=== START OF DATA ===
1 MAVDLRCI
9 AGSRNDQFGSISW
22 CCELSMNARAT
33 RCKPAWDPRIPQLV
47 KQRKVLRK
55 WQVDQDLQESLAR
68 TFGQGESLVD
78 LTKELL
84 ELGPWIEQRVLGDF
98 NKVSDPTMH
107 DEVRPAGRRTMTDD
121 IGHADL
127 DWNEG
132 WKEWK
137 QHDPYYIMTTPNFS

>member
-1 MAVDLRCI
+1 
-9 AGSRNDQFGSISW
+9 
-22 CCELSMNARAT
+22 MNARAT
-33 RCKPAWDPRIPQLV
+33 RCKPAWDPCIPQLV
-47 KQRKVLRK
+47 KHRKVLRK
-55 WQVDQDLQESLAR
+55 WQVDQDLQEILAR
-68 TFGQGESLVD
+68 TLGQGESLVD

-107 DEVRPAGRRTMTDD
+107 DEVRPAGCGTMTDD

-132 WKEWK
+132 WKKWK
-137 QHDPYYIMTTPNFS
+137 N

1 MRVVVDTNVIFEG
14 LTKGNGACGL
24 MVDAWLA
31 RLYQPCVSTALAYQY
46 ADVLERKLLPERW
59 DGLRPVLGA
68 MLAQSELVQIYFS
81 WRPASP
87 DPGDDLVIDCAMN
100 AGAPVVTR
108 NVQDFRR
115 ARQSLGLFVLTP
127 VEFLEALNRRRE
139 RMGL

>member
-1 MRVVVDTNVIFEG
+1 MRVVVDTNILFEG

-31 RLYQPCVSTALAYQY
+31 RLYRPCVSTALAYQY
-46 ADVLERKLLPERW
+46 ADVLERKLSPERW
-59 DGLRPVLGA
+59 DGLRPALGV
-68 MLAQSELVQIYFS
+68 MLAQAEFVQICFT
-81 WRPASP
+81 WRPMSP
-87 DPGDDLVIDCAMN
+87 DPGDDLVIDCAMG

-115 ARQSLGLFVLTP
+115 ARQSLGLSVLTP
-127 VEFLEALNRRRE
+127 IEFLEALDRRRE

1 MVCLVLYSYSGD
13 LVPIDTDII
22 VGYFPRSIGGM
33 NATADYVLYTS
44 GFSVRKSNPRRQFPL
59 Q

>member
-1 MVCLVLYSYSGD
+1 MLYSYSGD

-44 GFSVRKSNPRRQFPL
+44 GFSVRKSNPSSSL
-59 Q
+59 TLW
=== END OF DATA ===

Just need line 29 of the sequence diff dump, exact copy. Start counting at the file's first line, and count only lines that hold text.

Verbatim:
-68 TFGQGESLVD